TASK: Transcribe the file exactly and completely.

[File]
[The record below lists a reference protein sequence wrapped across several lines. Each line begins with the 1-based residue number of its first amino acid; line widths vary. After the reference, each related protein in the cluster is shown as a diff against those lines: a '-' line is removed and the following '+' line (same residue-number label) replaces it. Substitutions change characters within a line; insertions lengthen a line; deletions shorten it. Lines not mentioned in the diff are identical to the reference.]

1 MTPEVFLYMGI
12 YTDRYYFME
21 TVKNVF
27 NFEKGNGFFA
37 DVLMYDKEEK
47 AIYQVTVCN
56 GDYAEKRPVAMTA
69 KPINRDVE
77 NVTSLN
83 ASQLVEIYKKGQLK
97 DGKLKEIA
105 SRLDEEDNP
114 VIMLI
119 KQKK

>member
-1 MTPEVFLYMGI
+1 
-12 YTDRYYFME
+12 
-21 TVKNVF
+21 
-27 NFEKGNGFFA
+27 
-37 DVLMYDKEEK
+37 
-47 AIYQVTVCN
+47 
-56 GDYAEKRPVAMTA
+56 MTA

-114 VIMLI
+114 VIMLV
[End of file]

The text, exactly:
[The record below lists a reference protein sequence wrapped across several lines. Each line begins with the 1-based residue number of its first amino acid; line widths vary. After the reference, each related protein in the cluster is shown as a diff against those lines: a '-' line is removed and the following '+' line (same residue-number label) replaces it. Substitutions change characters within a line; insertions lengthen a line; deletions shorten it. Lines not mentioned in the diff are identical to the reference.]

1 MTPEVFLYMGI
12 YTDRYYFME
21 TVKNVF
27 NFEKGNGFFA
37 DVLMYDKEEK
47 AIYQVTVCN
56 GDYAEKRPVAMTA
69 KPINRDVE
77 NVTSLN
83 ASQLVEIYKKGQLK
97 DGKLKEIA
105 SRLDEEDNP
114 VIMLI
119 KQKK

>member
-1 MTPEVFLYMGI
+1 
-12 YTDRYYFME
+12 
-21 TVKNVF
+21 
-27 NFEKGNGFFA
+27 
-37 DVLMYDKEEK
+37 
-47 AIYQVTVCN
+47 
-56 GDYAEKRPVAMTA
+56 MTA

-114 VIMLI
+114 VIMLV